Wellingtonians are planting more trees and trapping more predators of native animals than any other city, conservationists say.
The capital's residents have planted nearly 350,000 native trees, while conservation groups are busy trapping predators in backyards in almost all of the city's 25 suburbs.
Councillor and Predator Free Wellington member Andy Foster says about 5000 households were participating in backyard trapping, contributing tens of thousands of volunteer hours.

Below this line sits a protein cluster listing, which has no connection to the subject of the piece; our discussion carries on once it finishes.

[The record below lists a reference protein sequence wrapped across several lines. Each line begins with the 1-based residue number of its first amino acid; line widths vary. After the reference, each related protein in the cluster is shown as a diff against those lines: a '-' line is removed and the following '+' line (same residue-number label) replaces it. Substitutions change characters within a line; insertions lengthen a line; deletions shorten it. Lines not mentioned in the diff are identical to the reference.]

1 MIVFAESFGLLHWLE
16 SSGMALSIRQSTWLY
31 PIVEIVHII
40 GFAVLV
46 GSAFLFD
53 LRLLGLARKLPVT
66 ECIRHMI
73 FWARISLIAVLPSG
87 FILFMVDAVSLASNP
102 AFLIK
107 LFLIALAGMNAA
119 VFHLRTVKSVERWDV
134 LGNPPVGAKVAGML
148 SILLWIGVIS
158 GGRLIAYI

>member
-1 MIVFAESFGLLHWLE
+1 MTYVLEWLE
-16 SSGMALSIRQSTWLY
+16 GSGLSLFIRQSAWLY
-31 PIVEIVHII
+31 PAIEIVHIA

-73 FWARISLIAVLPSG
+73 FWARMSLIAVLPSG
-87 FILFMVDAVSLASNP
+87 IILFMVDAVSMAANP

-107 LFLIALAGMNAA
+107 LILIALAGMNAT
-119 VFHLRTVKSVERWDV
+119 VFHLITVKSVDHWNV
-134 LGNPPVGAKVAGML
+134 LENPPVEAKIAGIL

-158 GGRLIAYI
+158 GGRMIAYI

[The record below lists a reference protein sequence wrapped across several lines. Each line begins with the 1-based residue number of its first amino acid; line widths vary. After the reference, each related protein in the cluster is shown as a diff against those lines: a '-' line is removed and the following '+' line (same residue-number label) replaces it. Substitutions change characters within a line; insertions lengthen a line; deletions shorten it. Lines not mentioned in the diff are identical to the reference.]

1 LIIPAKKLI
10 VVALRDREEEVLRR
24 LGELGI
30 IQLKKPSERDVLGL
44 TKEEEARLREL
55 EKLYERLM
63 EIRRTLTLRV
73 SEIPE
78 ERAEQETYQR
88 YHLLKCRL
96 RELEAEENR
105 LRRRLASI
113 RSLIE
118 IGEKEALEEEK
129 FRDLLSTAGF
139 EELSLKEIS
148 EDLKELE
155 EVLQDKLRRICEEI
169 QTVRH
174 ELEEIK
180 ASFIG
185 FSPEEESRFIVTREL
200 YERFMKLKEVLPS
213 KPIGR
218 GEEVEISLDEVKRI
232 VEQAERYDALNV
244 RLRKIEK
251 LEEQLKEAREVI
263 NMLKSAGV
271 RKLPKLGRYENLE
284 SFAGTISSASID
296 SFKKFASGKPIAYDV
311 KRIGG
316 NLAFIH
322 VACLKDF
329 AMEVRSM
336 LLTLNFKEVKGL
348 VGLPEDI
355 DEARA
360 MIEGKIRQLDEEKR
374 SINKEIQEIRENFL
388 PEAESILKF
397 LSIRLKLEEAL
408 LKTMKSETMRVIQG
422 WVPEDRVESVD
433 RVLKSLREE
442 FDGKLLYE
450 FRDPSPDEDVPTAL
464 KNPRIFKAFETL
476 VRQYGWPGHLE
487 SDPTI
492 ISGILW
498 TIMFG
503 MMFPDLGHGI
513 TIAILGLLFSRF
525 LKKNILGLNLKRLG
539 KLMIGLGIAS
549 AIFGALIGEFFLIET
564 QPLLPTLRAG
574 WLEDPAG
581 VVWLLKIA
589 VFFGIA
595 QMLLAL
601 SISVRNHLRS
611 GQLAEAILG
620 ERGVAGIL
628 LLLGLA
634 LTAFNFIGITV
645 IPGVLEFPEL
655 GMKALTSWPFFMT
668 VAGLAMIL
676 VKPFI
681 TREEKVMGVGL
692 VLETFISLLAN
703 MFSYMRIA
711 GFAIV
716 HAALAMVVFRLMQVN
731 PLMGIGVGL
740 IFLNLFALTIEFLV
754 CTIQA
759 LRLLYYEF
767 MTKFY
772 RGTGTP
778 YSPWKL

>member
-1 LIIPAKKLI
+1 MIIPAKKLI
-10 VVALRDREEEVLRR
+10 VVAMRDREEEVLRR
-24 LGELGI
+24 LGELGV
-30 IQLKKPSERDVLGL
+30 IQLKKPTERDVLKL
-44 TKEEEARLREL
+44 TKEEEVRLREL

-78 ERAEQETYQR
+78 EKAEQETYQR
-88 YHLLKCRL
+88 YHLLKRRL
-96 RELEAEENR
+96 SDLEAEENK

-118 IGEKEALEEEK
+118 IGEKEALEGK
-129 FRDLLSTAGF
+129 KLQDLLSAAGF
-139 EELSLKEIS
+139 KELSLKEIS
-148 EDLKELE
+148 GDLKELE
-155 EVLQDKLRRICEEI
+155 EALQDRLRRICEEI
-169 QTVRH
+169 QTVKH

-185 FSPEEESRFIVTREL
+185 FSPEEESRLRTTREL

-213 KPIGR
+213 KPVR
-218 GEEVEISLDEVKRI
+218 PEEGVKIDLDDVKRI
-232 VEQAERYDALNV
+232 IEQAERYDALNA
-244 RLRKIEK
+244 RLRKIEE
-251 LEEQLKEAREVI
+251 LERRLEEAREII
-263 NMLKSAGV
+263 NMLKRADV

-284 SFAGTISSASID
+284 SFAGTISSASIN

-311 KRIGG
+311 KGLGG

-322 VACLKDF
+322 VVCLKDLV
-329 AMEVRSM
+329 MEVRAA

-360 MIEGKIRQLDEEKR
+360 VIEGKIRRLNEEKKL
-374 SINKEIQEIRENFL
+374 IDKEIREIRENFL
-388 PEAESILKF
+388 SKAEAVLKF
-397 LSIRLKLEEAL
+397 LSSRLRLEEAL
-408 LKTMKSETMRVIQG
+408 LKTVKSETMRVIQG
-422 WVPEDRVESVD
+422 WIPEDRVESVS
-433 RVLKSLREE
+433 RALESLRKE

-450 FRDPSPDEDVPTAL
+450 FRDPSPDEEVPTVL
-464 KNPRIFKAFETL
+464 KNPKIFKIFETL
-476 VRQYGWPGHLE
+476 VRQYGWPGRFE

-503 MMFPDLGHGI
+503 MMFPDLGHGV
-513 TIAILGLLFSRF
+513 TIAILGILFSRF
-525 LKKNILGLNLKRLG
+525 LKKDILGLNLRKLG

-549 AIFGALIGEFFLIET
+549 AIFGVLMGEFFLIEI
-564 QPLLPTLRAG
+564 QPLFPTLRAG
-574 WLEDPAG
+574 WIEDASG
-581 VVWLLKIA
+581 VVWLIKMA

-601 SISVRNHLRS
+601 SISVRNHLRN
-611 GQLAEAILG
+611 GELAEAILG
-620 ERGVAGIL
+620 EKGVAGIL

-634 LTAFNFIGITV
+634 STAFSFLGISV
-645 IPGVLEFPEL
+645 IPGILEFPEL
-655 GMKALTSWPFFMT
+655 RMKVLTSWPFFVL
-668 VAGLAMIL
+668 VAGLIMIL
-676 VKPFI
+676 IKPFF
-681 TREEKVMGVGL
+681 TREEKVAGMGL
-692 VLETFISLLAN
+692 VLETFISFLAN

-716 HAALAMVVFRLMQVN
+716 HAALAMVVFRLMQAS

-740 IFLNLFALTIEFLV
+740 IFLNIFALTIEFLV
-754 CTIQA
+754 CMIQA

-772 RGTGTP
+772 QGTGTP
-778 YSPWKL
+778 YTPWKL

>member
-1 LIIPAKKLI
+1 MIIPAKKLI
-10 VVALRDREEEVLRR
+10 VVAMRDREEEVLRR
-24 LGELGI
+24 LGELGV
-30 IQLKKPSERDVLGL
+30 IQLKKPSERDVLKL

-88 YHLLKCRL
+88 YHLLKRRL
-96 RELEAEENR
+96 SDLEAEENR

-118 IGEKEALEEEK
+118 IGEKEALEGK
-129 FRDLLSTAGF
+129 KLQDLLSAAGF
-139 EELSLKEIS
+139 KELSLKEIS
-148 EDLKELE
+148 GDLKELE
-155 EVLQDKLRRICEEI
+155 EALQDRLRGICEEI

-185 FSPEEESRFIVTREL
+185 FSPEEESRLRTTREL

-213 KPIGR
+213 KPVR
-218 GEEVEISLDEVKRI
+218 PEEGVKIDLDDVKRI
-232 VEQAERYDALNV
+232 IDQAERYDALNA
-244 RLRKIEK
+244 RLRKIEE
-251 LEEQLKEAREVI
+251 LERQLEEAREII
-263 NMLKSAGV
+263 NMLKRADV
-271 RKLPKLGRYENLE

"At the most recent count, over 13,000 rats, mice, weasels and stoats have been collectively removed, which is great news for native birds, lizards and insects," he said.
He said the predator free project would strengthen the economy, tourism and natural biodiversity.
It was set up as a partnership between the Wellington City and Greater Wellington Regional councils and the NEXT Foundation, which has a 10-year, $100 million budget to invest in environmental and educational programmes.